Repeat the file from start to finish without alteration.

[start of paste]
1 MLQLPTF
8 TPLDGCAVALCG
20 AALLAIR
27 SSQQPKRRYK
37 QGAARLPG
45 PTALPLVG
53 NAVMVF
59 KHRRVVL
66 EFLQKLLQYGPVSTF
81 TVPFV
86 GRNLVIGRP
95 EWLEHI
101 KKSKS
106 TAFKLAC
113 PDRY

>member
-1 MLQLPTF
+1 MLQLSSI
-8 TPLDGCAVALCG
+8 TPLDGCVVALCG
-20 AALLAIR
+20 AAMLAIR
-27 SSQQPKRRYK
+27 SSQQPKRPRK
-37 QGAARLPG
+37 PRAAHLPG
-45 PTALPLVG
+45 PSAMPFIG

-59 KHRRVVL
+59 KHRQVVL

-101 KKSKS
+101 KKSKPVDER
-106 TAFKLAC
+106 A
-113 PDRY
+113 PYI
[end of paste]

1 MLQLPTF
8 TPLDGCAVALCG
20 AALLAIR
27 SSQQPKRRYK
37 QGAARLPG
45 PTALPLVG
53 NAVMVF
59 KHRRVVL
66 EFLQKLLQYGPVSTF
81 TVPFV
86 GRNLVIGRP
95 EWLEHI
101 KKSKS
106 TAFKLAC
113 PDRY

>member
-1 MLQLPTF
+1 MLQLSSI
-8 TPLDGCAVALCG
+8 TPLDGCVVALCG
-20 AALLAIR
+20 AAMLAIR
-27 SSQQPKRRYK
+27 SSQQPKRPRK
-37 QGAARLPG
+37 PRAAHLPG
-45 PTALPLVG
+45 PSAMPFIG

-59 KHRRVVL
+59 KHRQVVL

-101 KKSKS
+101 KKSKPVDER
-106 TAFKLAC
+106 A
-113 PDRY
+113 PYI